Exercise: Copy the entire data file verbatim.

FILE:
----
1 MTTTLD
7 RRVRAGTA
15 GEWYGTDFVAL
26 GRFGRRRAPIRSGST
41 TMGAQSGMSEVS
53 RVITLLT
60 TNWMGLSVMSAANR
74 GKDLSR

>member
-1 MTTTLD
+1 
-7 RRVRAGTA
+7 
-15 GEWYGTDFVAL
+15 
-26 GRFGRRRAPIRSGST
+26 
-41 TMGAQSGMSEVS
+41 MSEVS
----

1 MTTTLD
7 RRVRAGTA
15 GEWYGTDFVAL
26 GRFGRRRAPIRSGST
41 TMGAQSGMSEVS
53 RVITLLT
60 TNWMGLSVMSAANR
74 GKDLSR

>member
-1 MTTTLD
+1 
-7 RRVRAGTA
+7 
-15 GEWYGTDFVAL
+15 
-26 GRFGRRRAPIRSGST
+26 
-41 TMGAQSGMSEVS
+41 MSEVS